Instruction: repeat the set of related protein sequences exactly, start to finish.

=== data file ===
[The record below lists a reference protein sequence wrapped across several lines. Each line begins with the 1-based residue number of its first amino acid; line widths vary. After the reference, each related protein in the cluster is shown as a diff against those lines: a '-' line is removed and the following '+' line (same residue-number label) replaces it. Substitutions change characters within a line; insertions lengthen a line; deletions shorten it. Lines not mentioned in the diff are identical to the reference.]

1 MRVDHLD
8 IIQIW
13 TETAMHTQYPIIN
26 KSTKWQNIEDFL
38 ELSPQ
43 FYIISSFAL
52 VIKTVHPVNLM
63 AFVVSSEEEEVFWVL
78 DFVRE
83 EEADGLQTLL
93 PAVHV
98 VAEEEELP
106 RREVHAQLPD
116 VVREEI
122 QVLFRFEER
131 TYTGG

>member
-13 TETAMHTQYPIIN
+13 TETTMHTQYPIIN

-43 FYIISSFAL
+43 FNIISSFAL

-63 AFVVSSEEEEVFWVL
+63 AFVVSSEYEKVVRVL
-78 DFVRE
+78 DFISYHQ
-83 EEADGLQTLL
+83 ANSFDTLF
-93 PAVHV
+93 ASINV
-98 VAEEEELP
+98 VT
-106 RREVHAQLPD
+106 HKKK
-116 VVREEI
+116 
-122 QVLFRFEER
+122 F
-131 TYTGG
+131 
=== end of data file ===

[The record below lists a reference protein sequence wrapped across several lines. Each line begins with the 1-based residue number of its first amino acid; line widths vary. After the reference, each related protein in the cluster is shown as a diff against those lines: a '-' line is removed and the following '+' line (same residue-number label) replaces it. Substitutions change characters within a line; insertions lengthen a line; deletions shorten it. Lines not mentioned in the diff are identical to the reference.]

1 MRVDHLD
8 IIQIW
13 TETAMHTQYPIIN
26 KSTKWQNIEDFL
38 ELSPQ
43 FYIISSFAL
52 VIKTVHPVNLM
63 AFVVSSEEEEVFWVL
78 DFVRE
83 EEADGLQTLL
93 PAVHV
98 VAEEEELP
106 RREVHAQLPD
116 VVREEI
122 QVLFRFEER
131 TYTGG

>member
-13 TETAMHTQYPIIN
+13 TETTMHTQYPIIN

-43 FYIISSFAL
+43 FNIISSFAL

-63 AFVVSSEEEEVFWVL
+63 AFVVSSEYEKVVRVL
-78 DFVRE
+78 DFISYHQ
-83 EEADGLQTLL
+83 ANSFDTLF
-93 PAVHV
+93 ASINV
-98 VAEEEELP
+98 VT
-106 RREVHAQLPD
+106 HKKK
-116 VVREEI
+116 
-122 QVLFRFEER
+122 F
-131 TYTGG
+131 